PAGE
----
If, as David Hammen claims, the Sabatier process is no longer performed, and the airlock wastes negligible amount of air, that's another 131kg minus 18. We're at 384kg max loss vs 373kg of oxygen brought in as 420kg of water brought with resupply, and it seems everything works out to within the error margin. But that is based on several unsourced assumptions: non-reclaimed fecal losses, Sabatier inactive, airlock pumped down. Could someone confirm? Primarily, the Sabatier process, as it would account for 70% of the losses!

  • $\begingroup$ well if that is true then that is disappointing that they are wasting water like that. Then again I suppose it would be difficult make waste water potable in space. $\endgroup$
    – anon
    Commented Aug 24, 2018 at 22:10
  • $\begingroup$ True for the original (Russian segment) recycler. Not true for the newer US segment water recycler. blogs.esa.int/VITAmission/2017/09/01/… $\endgroup$
    – BowlOfRed
    Commented Aug 24, 2018 at 23:45
  • 3
    $\begingroup$ Highly related (not a duplicate): space.stackexchange.com/questions/26617/… The hydrogen isn't vented any more, it goes into a Sabatier system to make more water. The answers to this question address the closure of the cycle. $\endgroup$ Commented Aug 24, 2018 at 23:51
  • 2
    $\begingroup$ @OrganicMarble: ...and as you look at this whole loop, we're still losing hydrogen from water (in methane), but recovering all the oxygen. Some hydrogen arrives in food (e.g carbohydrates), burned into water and CO2 then reunited with its carbon through Sabatier process and vented into the space. But all the oxygen that arrived by supply ships in water and carbohydrates remains in the system! Nothing vented, nothing lost! If it was lost to leaks, they'd be losing nitrogen at 4x that rate too, yet I don't hear about 4x as much nitrogen being delivered. EVA? sublimator cooling? Brine disposal? $\endgroup$
    – SF.
    Commented Aug 25, 2018 at 0:25
  • 1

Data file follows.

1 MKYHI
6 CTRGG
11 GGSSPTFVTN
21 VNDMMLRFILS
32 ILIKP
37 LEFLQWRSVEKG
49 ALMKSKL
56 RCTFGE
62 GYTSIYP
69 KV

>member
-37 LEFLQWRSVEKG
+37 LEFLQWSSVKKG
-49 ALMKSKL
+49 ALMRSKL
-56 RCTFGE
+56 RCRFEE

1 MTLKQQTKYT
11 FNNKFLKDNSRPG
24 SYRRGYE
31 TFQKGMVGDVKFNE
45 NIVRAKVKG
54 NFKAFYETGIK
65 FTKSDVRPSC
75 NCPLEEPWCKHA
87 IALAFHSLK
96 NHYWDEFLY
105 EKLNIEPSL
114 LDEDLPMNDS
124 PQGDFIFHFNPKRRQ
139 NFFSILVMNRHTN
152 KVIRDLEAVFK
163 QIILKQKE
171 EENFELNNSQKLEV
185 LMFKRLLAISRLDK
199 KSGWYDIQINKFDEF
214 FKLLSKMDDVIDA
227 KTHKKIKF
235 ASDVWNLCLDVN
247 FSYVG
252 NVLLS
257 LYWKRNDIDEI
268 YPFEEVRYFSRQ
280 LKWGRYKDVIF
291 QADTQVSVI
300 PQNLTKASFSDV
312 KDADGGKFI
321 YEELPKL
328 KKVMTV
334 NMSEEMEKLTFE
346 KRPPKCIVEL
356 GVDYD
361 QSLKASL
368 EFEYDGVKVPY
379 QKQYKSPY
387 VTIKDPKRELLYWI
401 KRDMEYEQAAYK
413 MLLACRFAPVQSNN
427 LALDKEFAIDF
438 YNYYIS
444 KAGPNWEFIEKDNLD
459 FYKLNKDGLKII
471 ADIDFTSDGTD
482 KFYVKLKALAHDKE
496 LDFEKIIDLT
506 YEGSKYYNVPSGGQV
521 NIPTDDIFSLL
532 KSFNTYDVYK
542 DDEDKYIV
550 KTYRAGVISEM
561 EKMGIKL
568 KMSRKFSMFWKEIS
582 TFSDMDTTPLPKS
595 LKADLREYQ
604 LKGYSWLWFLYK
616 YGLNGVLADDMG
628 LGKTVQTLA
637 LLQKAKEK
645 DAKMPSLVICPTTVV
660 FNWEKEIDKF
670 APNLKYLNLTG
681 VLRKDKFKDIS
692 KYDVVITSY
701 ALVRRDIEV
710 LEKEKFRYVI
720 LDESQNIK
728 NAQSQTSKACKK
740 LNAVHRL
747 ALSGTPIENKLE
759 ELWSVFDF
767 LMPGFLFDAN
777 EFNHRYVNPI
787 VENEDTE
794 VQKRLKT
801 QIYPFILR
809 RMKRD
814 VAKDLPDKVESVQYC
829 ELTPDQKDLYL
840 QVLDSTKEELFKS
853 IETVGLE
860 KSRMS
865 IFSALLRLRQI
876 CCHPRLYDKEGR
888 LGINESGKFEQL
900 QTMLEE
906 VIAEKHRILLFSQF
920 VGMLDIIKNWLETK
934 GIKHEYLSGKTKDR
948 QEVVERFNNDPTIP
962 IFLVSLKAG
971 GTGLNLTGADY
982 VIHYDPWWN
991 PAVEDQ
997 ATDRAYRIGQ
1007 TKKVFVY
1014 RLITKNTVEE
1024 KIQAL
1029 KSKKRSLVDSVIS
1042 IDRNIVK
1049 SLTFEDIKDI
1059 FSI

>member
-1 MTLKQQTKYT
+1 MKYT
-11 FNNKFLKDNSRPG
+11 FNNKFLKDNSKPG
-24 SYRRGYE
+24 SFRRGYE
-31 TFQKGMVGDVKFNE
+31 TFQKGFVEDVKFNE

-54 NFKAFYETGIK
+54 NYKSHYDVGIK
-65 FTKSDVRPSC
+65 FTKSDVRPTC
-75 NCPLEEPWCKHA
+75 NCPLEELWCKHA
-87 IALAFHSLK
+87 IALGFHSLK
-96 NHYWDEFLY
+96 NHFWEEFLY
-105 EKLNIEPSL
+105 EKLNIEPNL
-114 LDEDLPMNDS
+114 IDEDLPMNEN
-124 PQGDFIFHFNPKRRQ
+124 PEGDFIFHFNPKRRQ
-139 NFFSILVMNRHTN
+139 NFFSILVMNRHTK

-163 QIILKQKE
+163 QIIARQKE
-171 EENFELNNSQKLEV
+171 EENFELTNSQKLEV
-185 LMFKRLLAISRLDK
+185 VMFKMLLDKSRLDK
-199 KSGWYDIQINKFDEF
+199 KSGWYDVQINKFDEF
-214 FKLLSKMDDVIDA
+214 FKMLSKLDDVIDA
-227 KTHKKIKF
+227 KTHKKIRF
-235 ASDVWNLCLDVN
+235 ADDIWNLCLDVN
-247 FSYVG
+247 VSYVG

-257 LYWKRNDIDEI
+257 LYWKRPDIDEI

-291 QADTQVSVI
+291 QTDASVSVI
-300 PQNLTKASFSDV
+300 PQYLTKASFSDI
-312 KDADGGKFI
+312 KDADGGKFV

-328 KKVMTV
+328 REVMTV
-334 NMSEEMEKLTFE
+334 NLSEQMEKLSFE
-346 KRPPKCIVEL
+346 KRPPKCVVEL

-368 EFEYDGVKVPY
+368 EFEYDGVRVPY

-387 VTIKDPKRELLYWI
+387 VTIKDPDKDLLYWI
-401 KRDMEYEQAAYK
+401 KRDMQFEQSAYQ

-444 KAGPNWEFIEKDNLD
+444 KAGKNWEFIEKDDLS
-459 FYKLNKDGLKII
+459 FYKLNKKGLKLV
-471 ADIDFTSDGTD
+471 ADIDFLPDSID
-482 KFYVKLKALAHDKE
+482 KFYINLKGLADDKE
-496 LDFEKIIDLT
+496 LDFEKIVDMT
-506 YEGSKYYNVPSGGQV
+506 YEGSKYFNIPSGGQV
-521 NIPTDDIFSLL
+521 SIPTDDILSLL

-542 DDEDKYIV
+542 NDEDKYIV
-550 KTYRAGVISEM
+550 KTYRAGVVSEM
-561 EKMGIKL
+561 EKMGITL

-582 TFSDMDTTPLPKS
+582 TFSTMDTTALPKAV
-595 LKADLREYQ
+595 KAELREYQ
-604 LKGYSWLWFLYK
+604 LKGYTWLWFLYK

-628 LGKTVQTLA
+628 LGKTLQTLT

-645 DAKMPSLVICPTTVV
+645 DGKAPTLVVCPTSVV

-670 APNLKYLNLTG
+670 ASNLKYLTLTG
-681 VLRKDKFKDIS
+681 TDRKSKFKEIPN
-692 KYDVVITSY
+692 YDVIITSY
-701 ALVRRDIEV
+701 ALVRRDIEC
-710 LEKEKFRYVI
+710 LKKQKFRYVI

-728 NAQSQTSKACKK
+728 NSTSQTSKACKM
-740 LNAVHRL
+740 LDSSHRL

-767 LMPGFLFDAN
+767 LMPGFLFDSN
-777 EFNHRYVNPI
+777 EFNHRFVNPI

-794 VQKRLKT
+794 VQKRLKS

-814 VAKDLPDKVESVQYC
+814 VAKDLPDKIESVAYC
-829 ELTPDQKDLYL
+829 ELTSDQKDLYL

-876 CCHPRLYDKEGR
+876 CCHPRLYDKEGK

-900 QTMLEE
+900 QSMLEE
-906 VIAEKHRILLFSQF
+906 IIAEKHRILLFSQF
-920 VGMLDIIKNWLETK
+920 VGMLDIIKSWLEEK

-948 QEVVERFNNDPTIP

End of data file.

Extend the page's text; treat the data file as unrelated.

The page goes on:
$\begingroup$ This report says recycled water is used as drinking water: ntrs.nasa.gov/archive/nasa/casi.ntrs.nasa.gov/20160009723.pdf $\endgroup$
    – Hobbes
    Commented Aug 25, 2018 at 19:19

1 Answer 1


Your premise is incorrect. According to this report, the water recovered from the toilets and ventilation system etc. is used as potable water and not just electrolysed into oxygen.

  • 1
    $\begingroup$ Yes, it's used for both. The answer to this question shows the flow diagram. space.stackexchange.com/questions/26617/… $\endgroup$ Commented Aug 27, 2018 at 20:14
  • 1
    $\begingroup$ Even so, the oxygen (bound to that water) doesn't leave the system and new water is brought with every shipment. Progress delivers 420kg of water - so roughly that much should be lost in between deliveries, either as water or as oxygen or CO2, for the system to remain at steady state. $\endgroup$
    – SF.
    Commented Aug 28, 2018 at 0:18
  • $\begingroup$ As for how much oxygen is generated from the water, ISS Live shows the current oxygen production levels from reclaimed water at about 3 kg per day. $\endgroup$
    – Matthew R.
    Commented Sep 2, 2018 at 1:05

Your Answer

By clicking “Post Your Answer”, you agree to our terms of service and acknowledge you have read our privacy policy.

Not the answer you're looking for? Browse other questions tagged or ask your own question.